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The Last of the Fiberglass

Posted by qwindelzorf on April 21, 2011

We are finally done with the fiberglass layup!  Horray!

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We did the last two knees and the other body shells yesterday, and today we finished them and cleaned them up.  This time, when doing the knee molds, we used an alternate process for actually applying the resin and cloth.  First, using a brush you are willing to throw away in 10 minutes, the interior of the mold is painted with resin. Then, dry fiberglass cloth is laid into the mold and massaged into place by hand (with gloves).  Then, once the fiberglass is in approximatley the right place, more resin is painted on the inside. The brush also works well to poke and prod the fiberglass sheet into all the corners and such that are otherwise hard to get to.

This process worked spectacularly.  These are probably the two best pieces we have produced in this whole project to date. No wrinkles, few bubbles.

The other key trick turned out to be relatively simple.  Pull the shell out of the mold before it has time to fully cure.  As the resin cures, it goes through a series of phase changes.  First, it goes from a viscous liquid to a chunky gel, kind of like Jell-O.  Then, that begins to set up and it becomes a crumbly rubber, which is easily broken.  Next, it begins to harden, and feels like a stiff rubber.  This is the time to pull the part.  It can then be put back into the mold to cure.  Over the next hour or so, it will go from rubbery to hard, at which point it can be re-de-molded and finish work done.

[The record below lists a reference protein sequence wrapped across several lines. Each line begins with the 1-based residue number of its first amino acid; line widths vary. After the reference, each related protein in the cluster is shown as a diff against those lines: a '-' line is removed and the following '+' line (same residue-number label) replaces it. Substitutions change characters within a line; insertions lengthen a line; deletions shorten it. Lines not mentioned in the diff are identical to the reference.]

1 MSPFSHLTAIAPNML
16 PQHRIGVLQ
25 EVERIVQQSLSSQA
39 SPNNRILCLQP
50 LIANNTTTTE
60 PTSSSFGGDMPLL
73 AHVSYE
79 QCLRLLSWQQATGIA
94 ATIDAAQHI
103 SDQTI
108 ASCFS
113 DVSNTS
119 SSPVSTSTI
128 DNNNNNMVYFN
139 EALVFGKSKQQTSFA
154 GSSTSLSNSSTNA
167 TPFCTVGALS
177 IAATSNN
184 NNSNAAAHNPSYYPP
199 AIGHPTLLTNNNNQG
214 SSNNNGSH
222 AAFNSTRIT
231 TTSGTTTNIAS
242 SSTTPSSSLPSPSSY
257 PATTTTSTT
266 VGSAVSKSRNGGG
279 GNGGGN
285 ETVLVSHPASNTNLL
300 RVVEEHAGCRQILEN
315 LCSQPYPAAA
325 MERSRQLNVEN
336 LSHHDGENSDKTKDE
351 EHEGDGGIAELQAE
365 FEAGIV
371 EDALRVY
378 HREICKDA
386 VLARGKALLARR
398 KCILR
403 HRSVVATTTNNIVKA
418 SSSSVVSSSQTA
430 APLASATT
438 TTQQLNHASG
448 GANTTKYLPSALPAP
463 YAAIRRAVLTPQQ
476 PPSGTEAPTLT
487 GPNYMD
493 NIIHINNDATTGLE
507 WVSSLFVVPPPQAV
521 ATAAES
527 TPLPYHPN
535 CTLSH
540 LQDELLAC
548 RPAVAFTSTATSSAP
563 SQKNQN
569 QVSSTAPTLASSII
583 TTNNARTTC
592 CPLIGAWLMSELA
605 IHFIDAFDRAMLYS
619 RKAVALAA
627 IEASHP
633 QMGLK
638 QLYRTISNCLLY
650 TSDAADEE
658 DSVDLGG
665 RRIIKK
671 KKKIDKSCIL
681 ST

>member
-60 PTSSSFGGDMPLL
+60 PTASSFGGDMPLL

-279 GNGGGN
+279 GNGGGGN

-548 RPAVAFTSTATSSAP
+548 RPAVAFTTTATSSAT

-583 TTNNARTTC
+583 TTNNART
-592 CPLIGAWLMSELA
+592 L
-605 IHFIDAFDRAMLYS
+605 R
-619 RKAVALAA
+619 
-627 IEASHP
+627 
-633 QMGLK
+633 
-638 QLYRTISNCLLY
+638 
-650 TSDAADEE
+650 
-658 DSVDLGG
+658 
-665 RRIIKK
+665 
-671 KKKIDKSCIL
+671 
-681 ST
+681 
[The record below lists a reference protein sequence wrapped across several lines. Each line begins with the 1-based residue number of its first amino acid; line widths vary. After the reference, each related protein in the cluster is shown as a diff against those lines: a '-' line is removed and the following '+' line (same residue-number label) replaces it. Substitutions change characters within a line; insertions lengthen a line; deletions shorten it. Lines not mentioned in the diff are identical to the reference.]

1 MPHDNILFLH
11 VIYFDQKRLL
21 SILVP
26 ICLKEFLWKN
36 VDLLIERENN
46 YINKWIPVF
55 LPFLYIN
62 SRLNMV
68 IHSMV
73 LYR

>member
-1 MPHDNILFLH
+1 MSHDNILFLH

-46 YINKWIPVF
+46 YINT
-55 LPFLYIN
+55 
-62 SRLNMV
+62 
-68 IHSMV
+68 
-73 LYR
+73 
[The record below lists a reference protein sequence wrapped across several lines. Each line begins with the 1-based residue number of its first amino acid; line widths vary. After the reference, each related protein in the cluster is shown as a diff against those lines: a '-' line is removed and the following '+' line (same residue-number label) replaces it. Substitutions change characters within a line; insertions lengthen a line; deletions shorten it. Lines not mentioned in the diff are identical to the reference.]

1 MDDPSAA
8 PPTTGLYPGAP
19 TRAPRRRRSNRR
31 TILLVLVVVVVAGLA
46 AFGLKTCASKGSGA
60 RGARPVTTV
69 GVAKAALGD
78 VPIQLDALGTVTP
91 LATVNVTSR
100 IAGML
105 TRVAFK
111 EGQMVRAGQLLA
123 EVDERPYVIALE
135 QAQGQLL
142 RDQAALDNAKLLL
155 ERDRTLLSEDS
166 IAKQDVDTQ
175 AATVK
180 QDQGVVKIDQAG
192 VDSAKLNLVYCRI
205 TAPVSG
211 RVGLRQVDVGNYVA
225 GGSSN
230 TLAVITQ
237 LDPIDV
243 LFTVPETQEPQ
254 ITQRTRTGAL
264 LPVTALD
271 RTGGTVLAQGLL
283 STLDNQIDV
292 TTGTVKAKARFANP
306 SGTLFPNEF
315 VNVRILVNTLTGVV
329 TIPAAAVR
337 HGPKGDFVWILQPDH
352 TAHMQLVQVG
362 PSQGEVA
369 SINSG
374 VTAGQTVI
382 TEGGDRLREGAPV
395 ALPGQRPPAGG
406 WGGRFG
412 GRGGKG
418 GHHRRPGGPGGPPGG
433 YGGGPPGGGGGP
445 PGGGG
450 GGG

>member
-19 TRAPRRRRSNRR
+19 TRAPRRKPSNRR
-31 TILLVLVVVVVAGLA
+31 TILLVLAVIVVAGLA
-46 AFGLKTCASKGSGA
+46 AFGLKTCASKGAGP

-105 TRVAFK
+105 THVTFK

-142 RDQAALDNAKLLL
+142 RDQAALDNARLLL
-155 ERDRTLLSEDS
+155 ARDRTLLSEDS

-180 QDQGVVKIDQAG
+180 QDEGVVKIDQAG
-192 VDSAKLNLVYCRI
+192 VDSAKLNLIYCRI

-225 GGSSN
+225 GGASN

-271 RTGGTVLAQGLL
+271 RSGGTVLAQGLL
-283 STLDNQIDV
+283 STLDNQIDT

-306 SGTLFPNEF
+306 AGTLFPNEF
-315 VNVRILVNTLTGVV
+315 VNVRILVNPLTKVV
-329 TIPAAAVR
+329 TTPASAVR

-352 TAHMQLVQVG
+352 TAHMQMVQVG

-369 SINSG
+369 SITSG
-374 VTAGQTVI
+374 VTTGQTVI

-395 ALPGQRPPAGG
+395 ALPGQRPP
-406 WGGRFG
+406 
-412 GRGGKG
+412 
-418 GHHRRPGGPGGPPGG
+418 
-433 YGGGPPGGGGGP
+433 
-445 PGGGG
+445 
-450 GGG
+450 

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The last thing we did this evening was to give everything a coat of primer, mostly to bring out the flaws and give us an idea of how much work we have left.  Its not readily apparent from this picture, but the answer is "lots". We still have to:

  • build the support frames for the pods
  • build the gun-boxes for the pods
  • build the support frame(s) for the body
  • Assemble all the frames
  • Bondo the shells
  • Paint and finish the shells
  • Build the mechanical parts that will make it move
  • Build the electronics
  • Program the electronics
  • Put it all together

Even with all that though, I estimate that we are now past the half-way mark.  More importantly, we are done with the single most laborious and tedious task in the whole project. From here on out, it should not be nearly so mind-numbingly dull.

So, next stop is cutting out all the frames.  That'll probably be next week sometime, as we are both busy for the next few days.